Tuesday, October 21, 2014

Hayek’s Prices and Production (1935), Lecture III: A Summary

I summarise below Lecture III of Hayek’s Prices and Production (2nd edn.; 1935), the classic work where Hayek developed his version of the Austrian business cycle theory (ABCT). I use the second, revised edition of 1935 (the first edition was published in 1931).

Hayek has a long analysis of the prices of intermediate goods in different stages of production (Hayek 1935: 70–83).

If money supply is increased by banks and the rate of interest falls below the natural rate (Hayek 1935: 86) and credit is obtained by producers, then Hayek’s Austrian business cycle is initiated:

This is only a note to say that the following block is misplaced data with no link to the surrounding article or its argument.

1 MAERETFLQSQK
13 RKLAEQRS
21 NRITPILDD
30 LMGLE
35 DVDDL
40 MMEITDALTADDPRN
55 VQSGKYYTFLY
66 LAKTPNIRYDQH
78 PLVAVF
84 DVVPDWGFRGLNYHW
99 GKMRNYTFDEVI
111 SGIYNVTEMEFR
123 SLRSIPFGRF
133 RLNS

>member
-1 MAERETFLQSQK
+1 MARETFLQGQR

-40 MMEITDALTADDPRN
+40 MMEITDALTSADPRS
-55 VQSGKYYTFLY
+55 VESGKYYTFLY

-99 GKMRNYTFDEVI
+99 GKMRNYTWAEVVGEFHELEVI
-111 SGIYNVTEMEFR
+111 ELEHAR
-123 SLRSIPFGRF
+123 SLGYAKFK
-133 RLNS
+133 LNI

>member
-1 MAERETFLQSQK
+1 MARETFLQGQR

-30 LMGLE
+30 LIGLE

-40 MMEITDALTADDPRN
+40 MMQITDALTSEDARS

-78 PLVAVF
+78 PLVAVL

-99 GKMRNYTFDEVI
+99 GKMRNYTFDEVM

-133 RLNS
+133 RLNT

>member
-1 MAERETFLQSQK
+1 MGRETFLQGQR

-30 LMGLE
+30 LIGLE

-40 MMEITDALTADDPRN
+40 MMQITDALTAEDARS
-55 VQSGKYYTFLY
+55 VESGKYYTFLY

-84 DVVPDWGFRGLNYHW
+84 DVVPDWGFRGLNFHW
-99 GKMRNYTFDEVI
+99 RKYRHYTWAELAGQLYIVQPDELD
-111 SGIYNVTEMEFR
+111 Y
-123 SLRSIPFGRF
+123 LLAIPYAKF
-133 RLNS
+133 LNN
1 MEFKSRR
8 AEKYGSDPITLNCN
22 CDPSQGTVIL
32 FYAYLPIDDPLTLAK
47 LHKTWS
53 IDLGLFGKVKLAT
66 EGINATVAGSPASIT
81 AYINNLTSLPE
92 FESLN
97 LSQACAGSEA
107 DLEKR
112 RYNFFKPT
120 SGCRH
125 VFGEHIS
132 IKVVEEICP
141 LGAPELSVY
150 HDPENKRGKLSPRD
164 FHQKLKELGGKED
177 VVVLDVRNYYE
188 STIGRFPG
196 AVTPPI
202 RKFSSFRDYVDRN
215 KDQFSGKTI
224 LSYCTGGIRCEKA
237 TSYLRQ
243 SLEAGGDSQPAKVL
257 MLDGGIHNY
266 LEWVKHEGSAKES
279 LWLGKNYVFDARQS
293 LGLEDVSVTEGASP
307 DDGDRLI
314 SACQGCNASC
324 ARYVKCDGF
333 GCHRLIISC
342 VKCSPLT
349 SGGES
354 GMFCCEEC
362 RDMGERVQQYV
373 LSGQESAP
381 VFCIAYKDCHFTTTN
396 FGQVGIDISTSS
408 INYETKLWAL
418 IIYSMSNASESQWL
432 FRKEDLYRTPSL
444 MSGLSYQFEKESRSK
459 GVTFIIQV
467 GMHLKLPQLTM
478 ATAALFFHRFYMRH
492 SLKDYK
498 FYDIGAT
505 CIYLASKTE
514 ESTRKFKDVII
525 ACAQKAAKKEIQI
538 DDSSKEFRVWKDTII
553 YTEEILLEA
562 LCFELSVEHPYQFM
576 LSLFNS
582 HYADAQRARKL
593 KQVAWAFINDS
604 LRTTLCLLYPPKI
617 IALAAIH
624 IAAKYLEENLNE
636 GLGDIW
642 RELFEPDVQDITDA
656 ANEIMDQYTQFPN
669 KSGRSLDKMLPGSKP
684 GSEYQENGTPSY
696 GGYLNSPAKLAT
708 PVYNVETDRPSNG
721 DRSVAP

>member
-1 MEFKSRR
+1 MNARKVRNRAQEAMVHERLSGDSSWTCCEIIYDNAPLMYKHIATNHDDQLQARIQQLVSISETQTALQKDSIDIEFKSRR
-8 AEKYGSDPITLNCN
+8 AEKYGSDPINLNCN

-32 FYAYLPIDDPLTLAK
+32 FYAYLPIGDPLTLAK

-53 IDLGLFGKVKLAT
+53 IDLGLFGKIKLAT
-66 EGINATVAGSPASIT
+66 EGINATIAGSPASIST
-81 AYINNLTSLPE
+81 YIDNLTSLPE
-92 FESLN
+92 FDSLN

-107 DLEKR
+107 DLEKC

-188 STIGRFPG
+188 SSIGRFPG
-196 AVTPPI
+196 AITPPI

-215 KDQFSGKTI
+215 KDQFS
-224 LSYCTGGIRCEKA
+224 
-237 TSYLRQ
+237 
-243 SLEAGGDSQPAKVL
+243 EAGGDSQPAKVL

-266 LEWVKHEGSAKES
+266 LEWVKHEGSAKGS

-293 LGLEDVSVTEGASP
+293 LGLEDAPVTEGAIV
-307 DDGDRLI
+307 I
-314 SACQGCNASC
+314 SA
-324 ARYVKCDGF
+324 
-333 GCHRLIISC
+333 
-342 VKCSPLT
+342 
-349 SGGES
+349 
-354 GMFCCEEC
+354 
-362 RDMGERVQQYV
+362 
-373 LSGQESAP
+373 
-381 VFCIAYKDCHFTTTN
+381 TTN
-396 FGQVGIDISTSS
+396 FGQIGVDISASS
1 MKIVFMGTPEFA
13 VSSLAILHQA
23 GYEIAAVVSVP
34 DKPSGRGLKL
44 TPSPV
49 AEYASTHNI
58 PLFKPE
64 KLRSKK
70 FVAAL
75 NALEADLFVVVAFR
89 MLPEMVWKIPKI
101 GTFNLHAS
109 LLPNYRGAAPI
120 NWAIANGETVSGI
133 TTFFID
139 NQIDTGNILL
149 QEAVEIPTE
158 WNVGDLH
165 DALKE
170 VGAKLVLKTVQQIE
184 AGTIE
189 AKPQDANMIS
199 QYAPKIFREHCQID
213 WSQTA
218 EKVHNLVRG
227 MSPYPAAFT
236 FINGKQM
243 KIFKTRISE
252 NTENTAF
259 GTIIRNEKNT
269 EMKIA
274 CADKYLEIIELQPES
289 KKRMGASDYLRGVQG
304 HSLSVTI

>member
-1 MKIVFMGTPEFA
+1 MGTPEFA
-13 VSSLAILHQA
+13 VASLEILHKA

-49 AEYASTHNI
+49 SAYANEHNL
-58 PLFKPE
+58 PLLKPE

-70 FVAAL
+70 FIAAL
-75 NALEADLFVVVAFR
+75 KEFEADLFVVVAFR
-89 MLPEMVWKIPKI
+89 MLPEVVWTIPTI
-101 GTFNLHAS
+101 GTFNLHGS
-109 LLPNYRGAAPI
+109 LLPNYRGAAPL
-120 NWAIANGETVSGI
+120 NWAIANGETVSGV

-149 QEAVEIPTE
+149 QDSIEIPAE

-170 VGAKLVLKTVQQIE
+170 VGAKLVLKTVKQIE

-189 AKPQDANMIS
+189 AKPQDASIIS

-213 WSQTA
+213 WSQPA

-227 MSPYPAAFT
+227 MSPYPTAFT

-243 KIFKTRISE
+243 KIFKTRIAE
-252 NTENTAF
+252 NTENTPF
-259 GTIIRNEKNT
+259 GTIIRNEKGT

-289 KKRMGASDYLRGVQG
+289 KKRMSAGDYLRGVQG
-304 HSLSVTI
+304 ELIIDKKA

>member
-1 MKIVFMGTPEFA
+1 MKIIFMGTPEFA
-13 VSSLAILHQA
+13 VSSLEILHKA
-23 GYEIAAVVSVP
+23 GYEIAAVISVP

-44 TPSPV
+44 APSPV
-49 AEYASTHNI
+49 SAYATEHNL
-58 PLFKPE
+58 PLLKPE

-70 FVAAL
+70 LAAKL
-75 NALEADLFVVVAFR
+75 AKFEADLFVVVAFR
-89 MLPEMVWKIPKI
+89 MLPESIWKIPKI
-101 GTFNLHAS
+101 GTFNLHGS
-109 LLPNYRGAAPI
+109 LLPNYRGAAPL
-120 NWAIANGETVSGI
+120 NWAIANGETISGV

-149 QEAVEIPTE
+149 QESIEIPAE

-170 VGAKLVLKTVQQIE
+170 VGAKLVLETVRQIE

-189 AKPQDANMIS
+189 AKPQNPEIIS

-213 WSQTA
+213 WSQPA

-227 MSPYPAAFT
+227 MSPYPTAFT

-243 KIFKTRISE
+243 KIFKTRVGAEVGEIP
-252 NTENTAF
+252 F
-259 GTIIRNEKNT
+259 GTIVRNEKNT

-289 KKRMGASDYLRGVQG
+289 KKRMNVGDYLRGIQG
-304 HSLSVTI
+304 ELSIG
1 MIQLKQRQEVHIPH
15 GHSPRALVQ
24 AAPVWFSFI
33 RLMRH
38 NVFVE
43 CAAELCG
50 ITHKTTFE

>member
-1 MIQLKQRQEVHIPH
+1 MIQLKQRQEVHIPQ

“Now the borrowers can only use the borrowed sums for buying producers’ goods, and will only be able to obtain such goods (assuming a state of equilibrium in which there are no unused resources) by outbidding the entrepreneurs who used them before. At first sight it might seem improbable that these borrowers who were only put in a position to start longer processes by the lower rate of interest should be able to outbid those entrepreneurs who found the use of those means of production profitable when the rate of interest was still higher. But when it is remembered that the fall in the rate will also change the relative profitableness of the different factors of production for the existing concerns, it will be seen to be quite natural that it should give a relative advantage to those concerns which use proportionately more capital. Such old concerns will now find it profitable to spend a part of what they previously spent on original means of production, on intermediate products produced by earlier stages of production, and in this way they will release some of the original means of production they used before. The rise in the prices of the original means of production is an additional inducement. Of course it might well be that the entrepreneurs in question would be in a better position to buy such goods even at the higher prices, since they have done business when the rate of interest was higher, though it must not be forgotten that they too will have to do business on a smaller margin. But the fact that certain producers’ goods have become dearer will make it profitable for them to replace these goods by others. In particular, the changed proportion between the prices of the original means of production and the rate of interest will make it profitable for them to spend part of what they have till now spent on original means of production on intermediate products or capital. They will, e.g., buy parts of their products, which they used to manufacture themselves, from another firm, and can now employ the labour thus dismissed in order to produce these parts on a large scale with the help of new machinery. In other words, those original means of production and non-specific producers’ goods which are required in the new stages of production are set free by the transition of the old concerns to more capitalistic methods which is caused by the increase in the prices of these goods. In the old concerns (as we may conveniently, but not quite accurately, call the processes of production which were in operation before the new money was injected) a transition to more capitalistic methods will take place; but in all probability it will take place without any change in their total resources: they will invest less in original means of production and more in intermediate products.